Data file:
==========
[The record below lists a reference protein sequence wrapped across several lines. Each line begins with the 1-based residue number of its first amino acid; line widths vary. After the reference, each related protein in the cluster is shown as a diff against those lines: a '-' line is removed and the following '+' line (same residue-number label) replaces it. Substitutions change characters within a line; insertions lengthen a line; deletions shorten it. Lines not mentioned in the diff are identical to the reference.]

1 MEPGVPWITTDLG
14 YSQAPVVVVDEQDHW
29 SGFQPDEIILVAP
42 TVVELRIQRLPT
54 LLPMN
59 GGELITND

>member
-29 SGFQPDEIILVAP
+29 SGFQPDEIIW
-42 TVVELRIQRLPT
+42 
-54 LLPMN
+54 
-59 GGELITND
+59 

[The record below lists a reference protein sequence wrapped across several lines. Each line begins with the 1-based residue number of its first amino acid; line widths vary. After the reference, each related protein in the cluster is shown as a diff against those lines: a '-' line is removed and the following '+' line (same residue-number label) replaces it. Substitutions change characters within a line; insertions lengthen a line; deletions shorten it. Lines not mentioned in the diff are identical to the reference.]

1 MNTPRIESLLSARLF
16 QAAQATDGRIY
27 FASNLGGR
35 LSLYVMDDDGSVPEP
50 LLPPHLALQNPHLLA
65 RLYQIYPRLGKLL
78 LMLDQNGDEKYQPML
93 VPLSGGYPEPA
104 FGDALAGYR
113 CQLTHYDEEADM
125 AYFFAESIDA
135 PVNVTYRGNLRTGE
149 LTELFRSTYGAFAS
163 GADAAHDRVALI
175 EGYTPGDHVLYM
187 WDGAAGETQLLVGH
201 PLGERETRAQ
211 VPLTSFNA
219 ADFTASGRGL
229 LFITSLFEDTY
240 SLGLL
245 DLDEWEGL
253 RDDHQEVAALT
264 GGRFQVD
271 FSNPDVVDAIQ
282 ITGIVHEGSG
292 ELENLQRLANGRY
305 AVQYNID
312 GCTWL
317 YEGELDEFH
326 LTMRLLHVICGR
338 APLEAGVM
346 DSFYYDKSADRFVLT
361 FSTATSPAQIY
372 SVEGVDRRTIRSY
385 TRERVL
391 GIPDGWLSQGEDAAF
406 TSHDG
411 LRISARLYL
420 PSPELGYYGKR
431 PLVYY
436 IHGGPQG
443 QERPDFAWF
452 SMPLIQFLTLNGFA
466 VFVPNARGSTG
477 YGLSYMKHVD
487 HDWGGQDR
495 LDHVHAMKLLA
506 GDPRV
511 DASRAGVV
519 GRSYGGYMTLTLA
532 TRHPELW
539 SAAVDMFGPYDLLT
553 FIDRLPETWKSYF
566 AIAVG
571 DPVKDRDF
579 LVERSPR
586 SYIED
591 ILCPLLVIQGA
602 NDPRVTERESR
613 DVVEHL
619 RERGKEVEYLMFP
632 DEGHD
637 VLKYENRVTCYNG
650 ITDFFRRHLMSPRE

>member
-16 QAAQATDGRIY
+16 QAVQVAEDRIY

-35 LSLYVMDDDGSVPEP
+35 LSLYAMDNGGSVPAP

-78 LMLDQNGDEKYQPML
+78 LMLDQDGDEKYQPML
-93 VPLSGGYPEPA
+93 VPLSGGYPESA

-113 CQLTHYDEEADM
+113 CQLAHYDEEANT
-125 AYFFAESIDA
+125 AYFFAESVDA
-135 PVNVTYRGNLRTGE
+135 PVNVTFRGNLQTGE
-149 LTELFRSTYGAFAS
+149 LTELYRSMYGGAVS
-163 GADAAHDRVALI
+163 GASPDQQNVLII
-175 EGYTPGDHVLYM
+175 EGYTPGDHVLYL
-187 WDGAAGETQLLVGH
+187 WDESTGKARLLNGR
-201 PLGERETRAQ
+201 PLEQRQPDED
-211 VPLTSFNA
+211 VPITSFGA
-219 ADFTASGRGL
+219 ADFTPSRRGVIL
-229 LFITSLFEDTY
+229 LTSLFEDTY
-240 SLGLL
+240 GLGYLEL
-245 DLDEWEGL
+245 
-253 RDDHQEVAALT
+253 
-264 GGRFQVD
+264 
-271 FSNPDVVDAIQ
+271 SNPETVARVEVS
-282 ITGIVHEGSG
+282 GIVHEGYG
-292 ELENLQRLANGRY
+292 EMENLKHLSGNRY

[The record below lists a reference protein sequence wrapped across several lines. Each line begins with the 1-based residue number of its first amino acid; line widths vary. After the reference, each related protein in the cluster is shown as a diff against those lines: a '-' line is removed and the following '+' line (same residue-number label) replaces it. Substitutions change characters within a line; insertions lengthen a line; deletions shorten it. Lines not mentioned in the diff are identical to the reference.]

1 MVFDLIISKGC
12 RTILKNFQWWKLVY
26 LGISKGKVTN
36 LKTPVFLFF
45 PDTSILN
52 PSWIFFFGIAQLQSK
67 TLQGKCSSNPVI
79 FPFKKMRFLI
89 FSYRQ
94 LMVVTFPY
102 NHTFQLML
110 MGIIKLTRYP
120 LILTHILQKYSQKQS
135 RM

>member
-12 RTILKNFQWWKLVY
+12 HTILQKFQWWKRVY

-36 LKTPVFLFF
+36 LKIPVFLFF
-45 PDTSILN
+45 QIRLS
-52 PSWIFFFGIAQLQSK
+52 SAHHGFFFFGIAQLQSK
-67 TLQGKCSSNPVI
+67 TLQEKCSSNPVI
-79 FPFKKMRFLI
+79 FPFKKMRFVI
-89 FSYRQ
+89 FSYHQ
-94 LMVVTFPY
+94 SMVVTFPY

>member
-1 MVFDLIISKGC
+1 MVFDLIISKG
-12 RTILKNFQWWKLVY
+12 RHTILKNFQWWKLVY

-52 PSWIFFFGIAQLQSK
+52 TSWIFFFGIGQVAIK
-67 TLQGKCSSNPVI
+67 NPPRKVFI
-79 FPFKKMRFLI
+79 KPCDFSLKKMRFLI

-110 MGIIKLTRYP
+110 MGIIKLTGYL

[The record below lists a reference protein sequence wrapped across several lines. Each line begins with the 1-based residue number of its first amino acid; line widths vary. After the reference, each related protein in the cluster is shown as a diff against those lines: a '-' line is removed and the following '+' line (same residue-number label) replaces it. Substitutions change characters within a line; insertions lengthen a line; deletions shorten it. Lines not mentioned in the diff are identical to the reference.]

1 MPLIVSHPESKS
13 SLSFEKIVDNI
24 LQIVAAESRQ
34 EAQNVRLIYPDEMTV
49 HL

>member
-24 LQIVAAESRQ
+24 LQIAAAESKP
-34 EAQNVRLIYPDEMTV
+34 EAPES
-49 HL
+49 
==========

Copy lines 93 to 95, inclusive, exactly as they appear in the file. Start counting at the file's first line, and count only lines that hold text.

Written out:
+113 CQLAHYDEEANT
-125 AYFFAESIDA
+125 AYFFAESVDA